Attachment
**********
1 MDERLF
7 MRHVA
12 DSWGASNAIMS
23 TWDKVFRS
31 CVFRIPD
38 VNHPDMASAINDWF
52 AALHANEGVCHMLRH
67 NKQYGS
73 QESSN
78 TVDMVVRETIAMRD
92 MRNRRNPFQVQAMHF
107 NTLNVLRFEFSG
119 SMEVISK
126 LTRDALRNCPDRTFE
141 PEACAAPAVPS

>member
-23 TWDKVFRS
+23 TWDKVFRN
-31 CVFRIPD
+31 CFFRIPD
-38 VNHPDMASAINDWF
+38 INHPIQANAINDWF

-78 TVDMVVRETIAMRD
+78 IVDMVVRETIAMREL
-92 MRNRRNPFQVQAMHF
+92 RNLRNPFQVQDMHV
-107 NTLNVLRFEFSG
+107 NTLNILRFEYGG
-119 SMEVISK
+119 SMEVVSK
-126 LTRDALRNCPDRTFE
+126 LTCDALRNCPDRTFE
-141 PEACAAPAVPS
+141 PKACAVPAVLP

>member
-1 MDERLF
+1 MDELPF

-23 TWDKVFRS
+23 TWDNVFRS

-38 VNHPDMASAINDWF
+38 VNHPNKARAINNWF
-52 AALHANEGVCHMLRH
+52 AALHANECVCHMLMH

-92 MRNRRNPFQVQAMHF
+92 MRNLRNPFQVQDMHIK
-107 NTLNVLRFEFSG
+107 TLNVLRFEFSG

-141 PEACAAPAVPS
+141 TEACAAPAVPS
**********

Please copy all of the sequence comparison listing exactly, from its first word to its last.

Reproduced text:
1 MDERLF
7 MRHVA
12 DSWGASNAIMS
23 TWDKVFRS
31 CVFRIPD
38 VNHPDMASAINDWF
52 AALHANEGVCHMLRH
67 NKQYGS
73 QESSN
78 TVDMVVRETIAMRD
92 MRNRRNPFQVQAMHF
107 NTLNVLRFEFSG
119 SMEVISK
126 LTRDALRNCPDRTFE
141 PEACAAPAVPS

>member
-23 TWDKVFRS
+23 TWDKVFRN
-31 CVFRIPD
+31 CFFRIPD
-38 VNHPDMASAINDWF
+38 INHPIQANAINDWF

-78 TVDMVVRETIAMRD
+78 IVDMVVRETIAMREL
-92 MRNRRNPFQVQAMHF
+92 RNLRNPFQVQDMHV
-107 NTLNVLRFEFSG
+107 NTLNILRFEYGG
-119 SMEVISK
+119 SMEVVSK
-126 LTRDALRNCPDRTFE
+126 LTCDALRNCPDRTFE
-141 PEACAAPAVPS
+141 PKACAVPAVLP

>member
-1 MDERLF
+1 MDELPF

-23 TWDKVFRS
+23 TWDNVFRS

-38 VNHPDMASAINDWF
+38 VNHPNKARAINNWF
-52 AALHANEGVCHMLRH
+52 AALHANECVCHMLMH

-92 MRNRRNPFQVQAMHF
+92 MRNLRNPFQVQDMHIK
-107 NTLNVLRFEFSG
+107 TLNVLRFEFSG

-141 PEACAAPAVPS
+141 TEACAAPAVPS